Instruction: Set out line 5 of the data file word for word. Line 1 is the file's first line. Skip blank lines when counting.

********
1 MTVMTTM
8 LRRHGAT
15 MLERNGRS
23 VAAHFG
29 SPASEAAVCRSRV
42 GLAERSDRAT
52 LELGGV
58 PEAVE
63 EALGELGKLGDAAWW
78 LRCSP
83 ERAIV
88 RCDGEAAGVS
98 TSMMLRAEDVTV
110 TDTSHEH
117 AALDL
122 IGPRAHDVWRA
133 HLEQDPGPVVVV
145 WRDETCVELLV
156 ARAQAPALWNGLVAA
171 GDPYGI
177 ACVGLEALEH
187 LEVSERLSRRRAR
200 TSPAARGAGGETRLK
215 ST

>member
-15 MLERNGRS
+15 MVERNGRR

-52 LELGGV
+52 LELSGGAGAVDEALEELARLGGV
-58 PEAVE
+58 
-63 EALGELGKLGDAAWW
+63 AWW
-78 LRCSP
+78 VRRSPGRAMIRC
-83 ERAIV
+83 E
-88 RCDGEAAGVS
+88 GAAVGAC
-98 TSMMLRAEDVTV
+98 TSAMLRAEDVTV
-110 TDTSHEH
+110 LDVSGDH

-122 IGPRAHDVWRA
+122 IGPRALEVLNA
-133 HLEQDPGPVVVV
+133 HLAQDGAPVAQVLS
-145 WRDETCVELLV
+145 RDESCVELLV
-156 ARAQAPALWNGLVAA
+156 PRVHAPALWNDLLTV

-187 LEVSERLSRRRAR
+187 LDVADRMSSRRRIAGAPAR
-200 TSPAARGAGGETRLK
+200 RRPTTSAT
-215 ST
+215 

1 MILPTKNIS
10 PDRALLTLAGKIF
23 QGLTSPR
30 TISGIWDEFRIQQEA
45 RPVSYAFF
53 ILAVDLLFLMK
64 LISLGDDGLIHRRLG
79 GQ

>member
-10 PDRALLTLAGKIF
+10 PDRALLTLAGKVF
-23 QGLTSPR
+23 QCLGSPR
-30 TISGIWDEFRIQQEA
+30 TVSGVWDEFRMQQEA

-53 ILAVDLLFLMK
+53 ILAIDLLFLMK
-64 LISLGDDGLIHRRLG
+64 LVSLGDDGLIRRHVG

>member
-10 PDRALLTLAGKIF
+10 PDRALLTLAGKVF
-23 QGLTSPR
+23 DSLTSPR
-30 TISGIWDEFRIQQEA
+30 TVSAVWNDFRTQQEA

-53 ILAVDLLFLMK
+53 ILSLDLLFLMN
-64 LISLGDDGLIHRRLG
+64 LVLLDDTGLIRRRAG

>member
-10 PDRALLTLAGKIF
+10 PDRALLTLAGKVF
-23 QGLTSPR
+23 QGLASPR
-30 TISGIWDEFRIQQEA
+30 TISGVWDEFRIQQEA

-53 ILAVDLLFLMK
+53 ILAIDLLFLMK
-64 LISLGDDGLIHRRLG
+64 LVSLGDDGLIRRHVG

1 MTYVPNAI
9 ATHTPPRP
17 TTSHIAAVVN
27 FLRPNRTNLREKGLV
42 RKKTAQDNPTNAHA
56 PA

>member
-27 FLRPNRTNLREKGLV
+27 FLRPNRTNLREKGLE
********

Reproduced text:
29 SPASEAAVCRSRV